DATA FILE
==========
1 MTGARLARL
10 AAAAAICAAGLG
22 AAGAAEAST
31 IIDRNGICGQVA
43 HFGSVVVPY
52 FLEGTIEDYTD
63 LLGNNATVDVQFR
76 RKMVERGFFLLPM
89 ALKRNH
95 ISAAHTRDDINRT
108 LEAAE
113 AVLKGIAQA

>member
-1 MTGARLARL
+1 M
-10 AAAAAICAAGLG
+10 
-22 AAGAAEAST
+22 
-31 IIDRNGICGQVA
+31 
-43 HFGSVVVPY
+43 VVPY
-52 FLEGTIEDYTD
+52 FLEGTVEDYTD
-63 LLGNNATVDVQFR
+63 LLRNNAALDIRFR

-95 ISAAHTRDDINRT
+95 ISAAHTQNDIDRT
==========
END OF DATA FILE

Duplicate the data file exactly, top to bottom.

1 MTGARLARL
10 AAAAAICAAGLG
22 AAGAAEAST
31 IIDRNGICGQVA
43 HFGSVVVPY
52 FLEGTIEDYTD
63 LLGNNATVDVQFR
76 RKMVERGFFLLPM
89 ALKRNH
95 ISAAHTRDDINRT
108 LEAAE
113 AVLKGIAQA

>member
-1 MTGARLARL
+1 M
-10 AAAAAICAAGLG
+10 
-22 AAGAAEAST
+22 
-31 IIDRNGICGQVA
+31 
-43 HFGSVVVPY
+43 VVPY
-52 FLEGTIEDYTD
+52 FLEGTVEDYTD
-63 LLGNNATVDVQFR
+63 LLRNNAALDIRFR

-95 ISAAHTRDDINRT
+95 ISAAHTQNDIDRT